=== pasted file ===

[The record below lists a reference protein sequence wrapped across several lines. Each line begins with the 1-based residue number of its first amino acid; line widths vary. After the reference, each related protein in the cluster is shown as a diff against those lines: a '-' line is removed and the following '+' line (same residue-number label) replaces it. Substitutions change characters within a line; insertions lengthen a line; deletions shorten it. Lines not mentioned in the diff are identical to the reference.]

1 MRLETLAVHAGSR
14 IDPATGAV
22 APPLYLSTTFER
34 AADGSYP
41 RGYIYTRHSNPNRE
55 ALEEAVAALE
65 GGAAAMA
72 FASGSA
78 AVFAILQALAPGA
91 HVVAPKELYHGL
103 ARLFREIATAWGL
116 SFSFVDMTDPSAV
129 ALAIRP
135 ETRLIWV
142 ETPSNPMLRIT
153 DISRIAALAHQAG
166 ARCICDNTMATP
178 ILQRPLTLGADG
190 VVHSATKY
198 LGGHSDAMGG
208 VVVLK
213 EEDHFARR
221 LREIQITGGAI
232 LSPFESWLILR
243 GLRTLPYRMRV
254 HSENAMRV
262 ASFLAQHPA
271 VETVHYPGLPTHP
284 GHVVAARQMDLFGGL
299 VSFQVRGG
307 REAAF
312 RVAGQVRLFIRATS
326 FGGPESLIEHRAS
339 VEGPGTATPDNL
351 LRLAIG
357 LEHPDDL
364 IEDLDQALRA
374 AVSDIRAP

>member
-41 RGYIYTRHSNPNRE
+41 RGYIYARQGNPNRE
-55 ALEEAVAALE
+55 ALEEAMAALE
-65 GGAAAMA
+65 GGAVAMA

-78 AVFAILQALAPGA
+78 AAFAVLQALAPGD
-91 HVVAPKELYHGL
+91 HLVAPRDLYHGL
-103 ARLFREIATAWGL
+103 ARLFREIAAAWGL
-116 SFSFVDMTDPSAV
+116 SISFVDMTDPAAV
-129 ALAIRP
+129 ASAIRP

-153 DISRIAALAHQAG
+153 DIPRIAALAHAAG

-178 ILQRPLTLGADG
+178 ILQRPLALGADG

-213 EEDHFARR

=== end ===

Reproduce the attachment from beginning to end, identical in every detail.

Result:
[The record below lists a reference protein sequence wrapped across several lines. Each line begins with the 1-based residue number of its first amino acid; line widths vary. After the reference, each related protein in the cluster is shown as a diff against those lines: a '-' line is removed and the following '+' line (same residue-number label) replaces it. Substitutions change characters within a line; insertions lengthen a line; deletions shorten it. Lines not mentioned in the diff are identical to the reference.]

1 MRLETLAVHAGSR
14 IDPATGAV
22 APPLYLSTTFER
34 AADGSYP
41 RGYIYTRHSNPNRE
55 ALEEAVAALE
65 GGAAAMA
72 FASGSA
78 AVFAILQALAPGA
91 HVVAPKELYHGL
103 ARLFREIATAWGL
116 SFSFVDMTDPSAV
129 ALAIRP
135 ETRLIWV
142 ETPSNPMLRIT
153 DISRIAALAHQAG
166 ARCICDNTMATP
178 ILQRPLTLGADG
190 VVHSATKY
198 LGGHSDAMGG
208 VVVLK
213 EEDHFARR
221 LREIQITGGAI
232 LSPFESWLILR
243 GLRTLPYRMRV
254 HSENAMRV
262 ASFLAQHPA
271 VETVHYPGLPTHP
284 GHVVAARQMDLFGGL
299 VSFQVRGG
307 REAAF
312 RVAGQVRLFIRATS
326 FGGPESLIEHRAS
339 VEGPGTATPDNL
351 LRLAIG
357 LEHPDDL
364 IEDLDQALRA
374 AVSDIRAP

>member
-41 RGYIYTRHSNPNRE
+41 RGYIYARQGNPNRE
-55 ALEEAVAALE
+55 ALEEAMAALE
-65 GGAAAMA
+65 GGAVAMA

-78 AVFAILQALAPGA
+78 AAFAVLQALAPGD
-91 HVVAPKELYHGL
+91 HLVAPRDLYHGL
-103 ARLFREIATAWGL
+103 ARLFREIAAAWGL
-116 SFSFVDMTDPSAV
+116 SISFVDMTDPAAV
-129 ALAIRP
+129 ASAIRP

-153 DISRIAALAHQAG
+153 DIPRIAALAHAAG

-178 ILQRPLTLGADG
+178 ILQRPLALGADG

-213 EEDHFARR